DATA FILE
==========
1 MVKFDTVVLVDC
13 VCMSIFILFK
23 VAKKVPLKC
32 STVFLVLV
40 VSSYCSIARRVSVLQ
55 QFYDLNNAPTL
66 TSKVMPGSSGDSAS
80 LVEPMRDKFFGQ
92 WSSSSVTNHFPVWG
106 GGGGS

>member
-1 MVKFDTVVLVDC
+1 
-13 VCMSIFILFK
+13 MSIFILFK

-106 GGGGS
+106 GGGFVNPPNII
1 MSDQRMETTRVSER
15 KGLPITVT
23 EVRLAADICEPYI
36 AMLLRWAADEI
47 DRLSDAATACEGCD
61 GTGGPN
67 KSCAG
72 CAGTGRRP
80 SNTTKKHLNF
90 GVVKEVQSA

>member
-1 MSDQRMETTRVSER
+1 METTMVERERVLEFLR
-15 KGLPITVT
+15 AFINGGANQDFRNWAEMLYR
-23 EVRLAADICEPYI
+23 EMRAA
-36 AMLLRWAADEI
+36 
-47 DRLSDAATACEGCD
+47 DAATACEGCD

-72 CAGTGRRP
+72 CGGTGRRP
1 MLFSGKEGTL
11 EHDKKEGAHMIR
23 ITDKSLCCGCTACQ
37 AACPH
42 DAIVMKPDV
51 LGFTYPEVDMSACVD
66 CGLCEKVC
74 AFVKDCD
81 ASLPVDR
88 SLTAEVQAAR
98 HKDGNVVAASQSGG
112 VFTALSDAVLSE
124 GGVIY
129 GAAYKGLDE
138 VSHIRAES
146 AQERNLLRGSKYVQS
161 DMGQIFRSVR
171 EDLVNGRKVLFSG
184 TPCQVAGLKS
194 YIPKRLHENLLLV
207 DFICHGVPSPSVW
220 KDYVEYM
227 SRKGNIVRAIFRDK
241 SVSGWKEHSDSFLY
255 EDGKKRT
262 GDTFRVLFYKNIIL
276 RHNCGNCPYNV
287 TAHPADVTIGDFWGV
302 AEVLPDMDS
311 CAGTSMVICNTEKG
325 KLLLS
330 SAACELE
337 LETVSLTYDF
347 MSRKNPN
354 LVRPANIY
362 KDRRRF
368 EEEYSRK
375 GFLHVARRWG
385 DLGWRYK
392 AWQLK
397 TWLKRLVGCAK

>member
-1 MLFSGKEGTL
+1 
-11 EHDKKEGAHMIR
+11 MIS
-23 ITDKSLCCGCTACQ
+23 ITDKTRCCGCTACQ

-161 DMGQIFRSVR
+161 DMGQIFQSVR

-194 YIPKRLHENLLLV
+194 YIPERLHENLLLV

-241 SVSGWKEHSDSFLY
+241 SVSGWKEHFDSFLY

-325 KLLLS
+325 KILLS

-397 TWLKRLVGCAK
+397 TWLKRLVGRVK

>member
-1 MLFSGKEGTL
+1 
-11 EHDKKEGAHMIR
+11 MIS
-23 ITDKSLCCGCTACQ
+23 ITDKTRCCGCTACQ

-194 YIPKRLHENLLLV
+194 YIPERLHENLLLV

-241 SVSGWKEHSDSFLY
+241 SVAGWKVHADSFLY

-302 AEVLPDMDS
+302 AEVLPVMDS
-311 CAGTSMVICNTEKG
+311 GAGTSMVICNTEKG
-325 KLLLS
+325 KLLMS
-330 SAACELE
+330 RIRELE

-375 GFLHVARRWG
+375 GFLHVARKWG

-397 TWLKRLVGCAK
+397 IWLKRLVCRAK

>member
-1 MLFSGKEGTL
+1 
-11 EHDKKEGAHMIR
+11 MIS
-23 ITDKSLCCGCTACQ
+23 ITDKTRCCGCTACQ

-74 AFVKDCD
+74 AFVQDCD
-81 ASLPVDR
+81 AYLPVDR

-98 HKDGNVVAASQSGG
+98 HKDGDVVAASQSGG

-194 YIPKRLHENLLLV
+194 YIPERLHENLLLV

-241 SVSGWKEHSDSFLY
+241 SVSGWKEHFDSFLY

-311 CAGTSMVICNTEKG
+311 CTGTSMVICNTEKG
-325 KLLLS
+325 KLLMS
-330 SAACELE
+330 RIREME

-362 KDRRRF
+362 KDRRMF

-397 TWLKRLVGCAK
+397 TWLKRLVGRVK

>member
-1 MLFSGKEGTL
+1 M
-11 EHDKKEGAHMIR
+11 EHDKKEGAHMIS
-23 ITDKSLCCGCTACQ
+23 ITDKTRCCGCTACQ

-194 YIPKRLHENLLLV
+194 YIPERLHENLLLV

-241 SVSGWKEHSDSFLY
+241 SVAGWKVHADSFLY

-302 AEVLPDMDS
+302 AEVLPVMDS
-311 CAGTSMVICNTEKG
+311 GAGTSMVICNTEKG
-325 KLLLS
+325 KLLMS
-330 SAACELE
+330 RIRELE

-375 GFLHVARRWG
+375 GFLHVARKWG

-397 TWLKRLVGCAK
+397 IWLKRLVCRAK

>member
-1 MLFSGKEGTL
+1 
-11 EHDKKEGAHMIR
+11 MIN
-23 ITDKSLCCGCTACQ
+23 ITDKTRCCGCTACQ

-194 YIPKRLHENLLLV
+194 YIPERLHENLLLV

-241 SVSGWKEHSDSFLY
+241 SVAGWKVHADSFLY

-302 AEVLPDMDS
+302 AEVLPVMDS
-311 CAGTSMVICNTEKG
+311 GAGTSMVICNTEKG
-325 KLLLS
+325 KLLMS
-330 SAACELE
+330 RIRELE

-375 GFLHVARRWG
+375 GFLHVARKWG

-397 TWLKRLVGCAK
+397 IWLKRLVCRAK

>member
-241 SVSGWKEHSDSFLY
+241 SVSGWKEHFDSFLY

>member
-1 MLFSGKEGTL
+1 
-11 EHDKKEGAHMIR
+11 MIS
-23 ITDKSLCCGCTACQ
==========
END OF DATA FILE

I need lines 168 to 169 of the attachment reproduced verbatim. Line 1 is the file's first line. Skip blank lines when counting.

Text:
-375 GFLHVARRWG
+375 GFLHVARKWG